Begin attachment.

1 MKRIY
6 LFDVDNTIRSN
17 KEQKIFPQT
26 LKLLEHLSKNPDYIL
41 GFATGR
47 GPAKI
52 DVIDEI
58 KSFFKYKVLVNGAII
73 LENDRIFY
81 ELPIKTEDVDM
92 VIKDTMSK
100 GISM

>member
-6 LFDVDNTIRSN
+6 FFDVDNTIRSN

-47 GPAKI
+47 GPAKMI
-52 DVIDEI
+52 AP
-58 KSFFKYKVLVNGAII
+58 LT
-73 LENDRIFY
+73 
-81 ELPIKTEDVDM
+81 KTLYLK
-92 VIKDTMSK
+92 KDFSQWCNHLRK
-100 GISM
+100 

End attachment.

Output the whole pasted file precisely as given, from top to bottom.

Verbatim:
1 MKRIY
6 LFDVDNTIRSN
17 KEQKIFPQT
26 LKLLEHLSKNPDYIL
41 GFATGR
47 GPAKI
52 DVIDEI
58 KSFFKYKVLVNGAII
73 LENDRIFY
81 ELPIKTEDVDM
92 VIKDTMSK
100 GISM

>member
-6 LFDVDNTIRSN
+6 FFDVDNTIRSN

-47 GPAKI
+47 GPAKMI
-52 DVIDEI
+52 AP
-58 KSFFKYKVLVNGAII
+58 LT
-73 LENDRIFY
+73 
-81 ELPIKTEDVDM
+81 KTLYLK
-92 VIKDTMSK
+92 KDFSQWCNHLRK
-100 GISM
+100 